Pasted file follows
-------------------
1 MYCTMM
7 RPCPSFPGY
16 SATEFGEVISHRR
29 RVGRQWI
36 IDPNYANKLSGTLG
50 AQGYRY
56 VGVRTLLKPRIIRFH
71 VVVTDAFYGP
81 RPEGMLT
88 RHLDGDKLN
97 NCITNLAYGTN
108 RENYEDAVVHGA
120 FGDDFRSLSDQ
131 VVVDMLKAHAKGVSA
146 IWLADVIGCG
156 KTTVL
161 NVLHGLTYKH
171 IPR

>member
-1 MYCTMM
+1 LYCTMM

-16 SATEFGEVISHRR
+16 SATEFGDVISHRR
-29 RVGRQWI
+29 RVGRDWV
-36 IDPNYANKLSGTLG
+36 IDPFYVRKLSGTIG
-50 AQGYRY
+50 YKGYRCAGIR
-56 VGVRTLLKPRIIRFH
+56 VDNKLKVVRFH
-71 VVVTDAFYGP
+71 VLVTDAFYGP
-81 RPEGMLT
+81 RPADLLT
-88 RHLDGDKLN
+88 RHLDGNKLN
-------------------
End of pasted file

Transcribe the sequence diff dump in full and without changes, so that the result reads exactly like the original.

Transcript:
1 MYCTMM
7 RPCPSFPGY
16 SATEFGEVISHRR
29 RVGRQWI
36 IDPNYANKLSGTLG
50 AQGYRY
56 VGVRTLLKPRIIRFH
71 VVVTDAFYGP
81 RPEGMLT
88 RHLDGDKLN
97 NCITNLAYGTN
108 RENYEDAVVHGA
120 FGDDFRSLSDQ
131 VVVDMLKAHAKGVSA
146 IWLADVIGCG
156 KTTVL
161 NVLHGLTYKH
171 IPR

>member
-1 MYCTMM
+1 LYCTMM

-16 SATEFGEVISHRR
+16 SATEFGDVISHRR
-29 RVGRQWI
+29 RVGRDWV
-36 IDPNYANKLSGTLG
+36 IDPFYVRKLSGTIG
-50 AQGYRY
+50 YKGYRCAGIR
-56 VGVRTLLKPRIIRFH
+56 VDNKLKVVRFH
-71 VVVTDAFYGP
+71 VLVTDAFYGP
-81 RPEGMLT
+81 RPADLLT
-88 RHLDGDKLN
+88 RHLDGNKLN